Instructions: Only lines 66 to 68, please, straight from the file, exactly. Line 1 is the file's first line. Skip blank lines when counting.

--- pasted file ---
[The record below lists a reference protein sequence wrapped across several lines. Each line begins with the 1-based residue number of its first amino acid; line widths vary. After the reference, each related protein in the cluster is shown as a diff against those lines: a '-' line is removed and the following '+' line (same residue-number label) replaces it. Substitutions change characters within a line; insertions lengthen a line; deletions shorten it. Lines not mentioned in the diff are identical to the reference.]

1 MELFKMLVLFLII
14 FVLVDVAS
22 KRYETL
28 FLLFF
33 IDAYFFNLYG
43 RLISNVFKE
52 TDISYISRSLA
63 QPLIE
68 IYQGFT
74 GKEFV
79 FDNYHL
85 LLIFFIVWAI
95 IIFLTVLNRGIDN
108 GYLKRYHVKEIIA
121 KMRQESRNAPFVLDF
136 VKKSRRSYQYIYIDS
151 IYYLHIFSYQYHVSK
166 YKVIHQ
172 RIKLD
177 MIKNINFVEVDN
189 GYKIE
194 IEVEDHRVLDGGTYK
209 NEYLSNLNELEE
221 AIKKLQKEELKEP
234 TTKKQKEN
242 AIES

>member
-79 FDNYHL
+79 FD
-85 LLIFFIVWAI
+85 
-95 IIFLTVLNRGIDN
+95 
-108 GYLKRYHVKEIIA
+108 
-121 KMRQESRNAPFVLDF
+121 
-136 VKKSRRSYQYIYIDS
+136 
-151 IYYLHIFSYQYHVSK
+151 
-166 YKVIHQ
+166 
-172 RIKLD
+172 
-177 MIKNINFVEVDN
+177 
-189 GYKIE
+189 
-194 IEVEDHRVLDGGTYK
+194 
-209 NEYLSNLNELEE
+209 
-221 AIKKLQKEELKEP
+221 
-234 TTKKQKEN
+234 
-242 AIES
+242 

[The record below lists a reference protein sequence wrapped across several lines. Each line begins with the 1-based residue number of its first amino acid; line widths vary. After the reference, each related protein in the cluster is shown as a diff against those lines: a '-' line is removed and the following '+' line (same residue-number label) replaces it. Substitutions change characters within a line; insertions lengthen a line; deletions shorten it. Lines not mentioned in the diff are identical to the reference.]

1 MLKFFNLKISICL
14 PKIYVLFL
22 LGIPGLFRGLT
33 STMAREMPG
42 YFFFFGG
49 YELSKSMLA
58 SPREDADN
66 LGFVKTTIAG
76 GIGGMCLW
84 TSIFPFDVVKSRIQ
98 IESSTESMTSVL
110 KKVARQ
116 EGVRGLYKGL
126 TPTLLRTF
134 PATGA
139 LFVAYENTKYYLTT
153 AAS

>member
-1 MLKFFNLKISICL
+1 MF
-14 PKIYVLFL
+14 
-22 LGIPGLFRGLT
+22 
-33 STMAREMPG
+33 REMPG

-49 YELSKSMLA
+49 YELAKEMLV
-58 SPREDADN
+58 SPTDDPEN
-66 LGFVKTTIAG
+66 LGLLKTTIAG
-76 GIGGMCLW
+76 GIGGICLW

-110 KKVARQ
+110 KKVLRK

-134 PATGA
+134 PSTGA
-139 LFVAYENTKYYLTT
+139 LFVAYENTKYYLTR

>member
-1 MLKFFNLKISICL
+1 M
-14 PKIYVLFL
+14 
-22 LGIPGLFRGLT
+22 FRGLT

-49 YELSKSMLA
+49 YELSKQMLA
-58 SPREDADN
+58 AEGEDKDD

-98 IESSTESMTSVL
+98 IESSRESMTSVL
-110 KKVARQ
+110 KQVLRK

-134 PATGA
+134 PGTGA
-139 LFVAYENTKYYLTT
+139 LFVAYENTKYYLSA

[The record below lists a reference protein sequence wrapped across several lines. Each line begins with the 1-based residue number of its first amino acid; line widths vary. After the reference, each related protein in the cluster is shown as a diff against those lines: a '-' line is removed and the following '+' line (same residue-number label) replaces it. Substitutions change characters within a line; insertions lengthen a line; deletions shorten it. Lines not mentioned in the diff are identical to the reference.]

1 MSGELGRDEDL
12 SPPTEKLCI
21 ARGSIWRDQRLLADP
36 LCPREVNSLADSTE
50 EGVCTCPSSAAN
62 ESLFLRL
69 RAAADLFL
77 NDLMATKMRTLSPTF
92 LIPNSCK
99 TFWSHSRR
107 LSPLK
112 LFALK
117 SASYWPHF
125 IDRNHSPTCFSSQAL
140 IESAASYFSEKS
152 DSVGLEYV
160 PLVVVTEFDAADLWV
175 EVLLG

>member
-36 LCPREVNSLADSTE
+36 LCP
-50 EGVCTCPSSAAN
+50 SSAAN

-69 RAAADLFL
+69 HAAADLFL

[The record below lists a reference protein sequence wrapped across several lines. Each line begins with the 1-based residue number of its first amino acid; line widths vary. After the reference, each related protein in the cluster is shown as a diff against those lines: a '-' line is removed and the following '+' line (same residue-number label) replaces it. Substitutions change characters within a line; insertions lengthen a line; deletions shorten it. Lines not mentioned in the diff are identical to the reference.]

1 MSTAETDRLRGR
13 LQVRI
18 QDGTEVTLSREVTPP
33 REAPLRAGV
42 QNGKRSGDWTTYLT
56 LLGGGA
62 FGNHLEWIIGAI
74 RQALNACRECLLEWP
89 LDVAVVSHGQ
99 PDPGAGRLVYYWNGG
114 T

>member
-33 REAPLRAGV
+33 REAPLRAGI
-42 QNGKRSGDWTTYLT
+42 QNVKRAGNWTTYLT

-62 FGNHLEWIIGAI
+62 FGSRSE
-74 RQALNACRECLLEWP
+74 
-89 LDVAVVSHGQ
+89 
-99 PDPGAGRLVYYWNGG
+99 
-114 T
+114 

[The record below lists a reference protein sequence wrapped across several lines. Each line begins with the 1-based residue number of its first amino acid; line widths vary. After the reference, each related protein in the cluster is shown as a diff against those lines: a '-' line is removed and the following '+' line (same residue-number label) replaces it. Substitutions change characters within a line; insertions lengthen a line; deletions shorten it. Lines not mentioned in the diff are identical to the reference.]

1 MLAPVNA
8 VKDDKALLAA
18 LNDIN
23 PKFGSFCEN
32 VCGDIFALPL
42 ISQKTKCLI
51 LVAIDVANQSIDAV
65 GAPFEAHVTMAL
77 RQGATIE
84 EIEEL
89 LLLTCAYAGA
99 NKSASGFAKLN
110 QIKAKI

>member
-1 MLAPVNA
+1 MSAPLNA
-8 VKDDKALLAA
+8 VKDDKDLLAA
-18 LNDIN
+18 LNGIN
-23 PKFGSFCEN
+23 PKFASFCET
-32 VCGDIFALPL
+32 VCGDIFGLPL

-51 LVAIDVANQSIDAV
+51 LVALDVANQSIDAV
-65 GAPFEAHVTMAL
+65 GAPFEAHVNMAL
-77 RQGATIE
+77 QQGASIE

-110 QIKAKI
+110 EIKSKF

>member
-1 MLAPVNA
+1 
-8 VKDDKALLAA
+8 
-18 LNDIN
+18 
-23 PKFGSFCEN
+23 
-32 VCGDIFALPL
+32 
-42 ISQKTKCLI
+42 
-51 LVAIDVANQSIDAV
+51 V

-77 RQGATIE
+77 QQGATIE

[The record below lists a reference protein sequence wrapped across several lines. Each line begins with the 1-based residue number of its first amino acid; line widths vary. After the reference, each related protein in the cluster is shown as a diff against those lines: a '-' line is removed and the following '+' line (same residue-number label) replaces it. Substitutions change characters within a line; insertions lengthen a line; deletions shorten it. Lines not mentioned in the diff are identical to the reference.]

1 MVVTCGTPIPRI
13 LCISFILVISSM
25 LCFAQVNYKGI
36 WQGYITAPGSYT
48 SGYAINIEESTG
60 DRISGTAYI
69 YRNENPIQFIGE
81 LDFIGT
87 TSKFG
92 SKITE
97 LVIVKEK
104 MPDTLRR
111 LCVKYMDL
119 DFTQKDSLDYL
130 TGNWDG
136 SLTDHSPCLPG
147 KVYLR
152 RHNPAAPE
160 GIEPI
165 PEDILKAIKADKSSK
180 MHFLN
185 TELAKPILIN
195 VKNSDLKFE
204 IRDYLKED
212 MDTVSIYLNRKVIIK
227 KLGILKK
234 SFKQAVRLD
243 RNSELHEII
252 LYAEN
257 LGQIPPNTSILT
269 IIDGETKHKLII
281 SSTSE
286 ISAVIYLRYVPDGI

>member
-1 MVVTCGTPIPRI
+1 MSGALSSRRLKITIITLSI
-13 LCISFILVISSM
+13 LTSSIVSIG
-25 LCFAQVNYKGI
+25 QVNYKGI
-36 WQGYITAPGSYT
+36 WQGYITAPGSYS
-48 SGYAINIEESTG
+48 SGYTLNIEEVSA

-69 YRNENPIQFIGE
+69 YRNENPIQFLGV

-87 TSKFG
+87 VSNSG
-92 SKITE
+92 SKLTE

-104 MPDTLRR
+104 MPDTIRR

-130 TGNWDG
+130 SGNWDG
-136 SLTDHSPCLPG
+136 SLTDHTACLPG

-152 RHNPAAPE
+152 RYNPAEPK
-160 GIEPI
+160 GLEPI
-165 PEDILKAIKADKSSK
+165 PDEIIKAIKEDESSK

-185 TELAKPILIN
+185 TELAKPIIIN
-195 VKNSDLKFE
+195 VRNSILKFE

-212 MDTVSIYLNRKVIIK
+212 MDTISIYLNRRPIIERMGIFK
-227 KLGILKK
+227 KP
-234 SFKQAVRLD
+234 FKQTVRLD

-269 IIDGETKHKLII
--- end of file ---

42 YFFFFGG
49 YELSKSMLA
58 SPREDADN